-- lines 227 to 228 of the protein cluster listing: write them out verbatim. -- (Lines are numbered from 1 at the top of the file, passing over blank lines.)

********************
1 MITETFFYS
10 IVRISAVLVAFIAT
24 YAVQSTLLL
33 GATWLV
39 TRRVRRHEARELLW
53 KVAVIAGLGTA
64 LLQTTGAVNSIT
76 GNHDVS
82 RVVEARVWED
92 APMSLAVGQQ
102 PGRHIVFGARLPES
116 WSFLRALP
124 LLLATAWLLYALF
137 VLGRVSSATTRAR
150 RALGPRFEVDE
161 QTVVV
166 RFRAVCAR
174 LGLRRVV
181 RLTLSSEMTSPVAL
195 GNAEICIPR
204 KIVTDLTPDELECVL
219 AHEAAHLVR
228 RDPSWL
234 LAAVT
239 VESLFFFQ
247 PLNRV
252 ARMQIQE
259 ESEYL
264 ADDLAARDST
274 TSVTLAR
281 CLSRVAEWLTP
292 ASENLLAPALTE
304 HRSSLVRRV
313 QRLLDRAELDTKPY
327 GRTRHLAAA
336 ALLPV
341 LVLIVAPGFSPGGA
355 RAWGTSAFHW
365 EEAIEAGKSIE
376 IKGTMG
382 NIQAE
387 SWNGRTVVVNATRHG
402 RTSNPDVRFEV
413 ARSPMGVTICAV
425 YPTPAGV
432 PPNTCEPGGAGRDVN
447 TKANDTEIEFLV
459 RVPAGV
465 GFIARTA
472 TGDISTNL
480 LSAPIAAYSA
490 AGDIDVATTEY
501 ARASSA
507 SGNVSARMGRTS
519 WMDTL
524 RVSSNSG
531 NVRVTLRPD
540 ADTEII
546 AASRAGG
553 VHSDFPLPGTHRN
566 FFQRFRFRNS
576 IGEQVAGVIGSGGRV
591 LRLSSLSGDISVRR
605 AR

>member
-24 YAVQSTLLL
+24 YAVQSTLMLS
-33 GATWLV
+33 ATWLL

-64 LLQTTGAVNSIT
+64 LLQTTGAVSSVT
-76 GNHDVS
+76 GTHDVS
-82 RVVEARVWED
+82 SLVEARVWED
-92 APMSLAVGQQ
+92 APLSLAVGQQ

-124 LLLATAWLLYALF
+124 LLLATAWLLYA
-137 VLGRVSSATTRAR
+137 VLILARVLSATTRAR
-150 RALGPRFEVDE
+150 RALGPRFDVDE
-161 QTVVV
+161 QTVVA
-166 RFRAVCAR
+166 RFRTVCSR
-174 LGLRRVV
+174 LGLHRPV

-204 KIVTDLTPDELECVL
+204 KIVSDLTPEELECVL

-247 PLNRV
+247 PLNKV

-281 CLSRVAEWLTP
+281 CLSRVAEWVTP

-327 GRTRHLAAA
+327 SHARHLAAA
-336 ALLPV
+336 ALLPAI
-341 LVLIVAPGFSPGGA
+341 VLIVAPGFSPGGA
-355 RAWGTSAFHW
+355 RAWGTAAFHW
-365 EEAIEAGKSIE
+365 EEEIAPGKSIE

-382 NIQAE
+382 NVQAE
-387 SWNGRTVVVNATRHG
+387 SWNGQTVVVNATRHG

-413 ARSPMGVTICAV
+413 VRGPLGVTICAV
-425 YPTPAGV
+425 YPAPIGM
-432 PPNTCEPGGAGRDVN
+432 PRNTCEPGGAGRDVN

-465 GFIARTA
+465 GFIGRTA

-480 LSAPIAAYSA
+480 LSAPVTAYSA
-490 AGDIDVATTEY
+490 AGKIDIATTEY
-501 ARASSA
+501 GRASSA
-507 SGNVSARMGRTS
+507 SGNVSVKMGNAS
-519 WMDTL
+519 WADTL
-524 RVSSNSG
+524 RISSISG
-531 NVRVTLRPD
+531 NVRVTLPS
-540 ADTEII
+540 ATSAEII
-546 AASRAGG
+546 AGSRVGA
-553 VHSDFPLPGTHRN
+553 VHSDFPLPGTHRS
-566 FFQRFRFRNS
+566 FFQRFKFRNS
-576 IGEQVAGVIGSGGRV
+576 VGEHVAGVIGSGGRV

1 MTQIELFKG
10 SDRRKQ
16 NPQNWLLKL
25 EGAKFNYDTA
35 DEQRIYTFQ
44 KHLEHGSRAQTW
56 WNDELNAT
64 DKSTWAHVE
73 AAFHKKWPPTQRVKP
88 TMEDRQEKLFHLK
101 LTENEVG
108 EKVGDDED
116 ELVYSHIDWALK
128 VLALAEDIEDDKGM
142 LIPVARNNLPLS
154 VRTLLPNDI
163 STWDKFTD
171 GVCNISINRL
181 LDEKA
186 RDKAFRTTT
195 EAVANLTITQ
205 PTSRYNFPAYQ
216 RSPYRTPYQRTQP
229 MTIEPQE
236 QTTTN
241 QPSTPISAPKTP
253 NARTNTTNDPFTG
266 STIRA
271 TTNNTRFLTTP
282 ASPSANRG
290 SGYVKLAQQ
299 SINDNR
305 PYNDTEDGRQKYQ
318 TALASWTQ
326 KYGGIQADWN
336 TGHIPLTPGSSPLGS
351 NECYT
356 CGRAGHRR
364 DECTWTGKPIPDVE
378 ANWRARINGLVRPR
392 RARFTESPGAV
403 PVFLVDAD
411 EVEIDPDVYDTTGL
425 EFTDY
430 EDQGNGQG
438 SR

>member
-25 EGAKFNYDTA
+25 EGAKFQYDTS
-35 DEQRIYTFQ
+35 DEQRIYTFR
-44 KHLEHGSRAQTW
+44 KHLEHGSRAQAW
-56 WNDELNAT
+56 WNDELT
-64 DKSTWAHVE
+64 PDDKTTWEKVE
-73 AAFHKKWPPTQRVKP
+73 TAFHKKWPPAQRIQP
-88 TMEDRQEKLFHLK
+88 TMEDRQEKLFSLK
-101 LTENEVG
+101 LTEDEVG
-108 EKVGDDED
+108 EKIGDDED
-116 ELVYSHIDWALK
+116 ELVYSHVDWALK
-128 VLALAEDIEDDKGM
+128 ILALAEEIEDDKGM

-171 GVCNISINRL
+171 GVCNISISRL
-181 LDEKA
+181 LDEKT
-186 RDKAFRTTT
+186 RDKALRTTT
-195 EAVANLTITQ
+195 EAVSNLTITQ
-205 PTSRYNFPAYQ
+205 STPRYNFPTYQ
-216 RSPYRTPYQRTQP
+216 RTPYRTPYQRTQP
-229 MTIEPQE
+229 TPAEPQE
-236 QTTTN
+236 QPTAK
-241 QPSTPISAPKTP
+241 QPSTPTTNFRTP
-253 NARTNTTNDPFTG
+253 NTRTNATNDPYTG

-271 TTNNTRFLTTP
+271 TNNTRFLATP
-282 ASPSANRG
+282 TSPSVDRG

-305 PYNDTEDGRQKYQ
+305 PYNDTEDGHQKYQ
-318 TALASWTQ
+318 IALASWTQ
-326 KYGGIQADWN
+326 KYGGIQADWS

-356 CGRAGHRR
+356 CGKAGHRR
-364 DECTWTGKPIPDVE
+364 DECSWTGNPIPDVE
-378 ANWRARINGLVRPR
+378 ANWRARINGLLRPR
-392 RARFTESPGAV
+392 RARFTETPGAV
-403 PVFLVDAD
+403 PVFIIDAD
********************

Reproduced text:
-241 QPSTPISAPKTP
+241 QPSTPTTNFRTP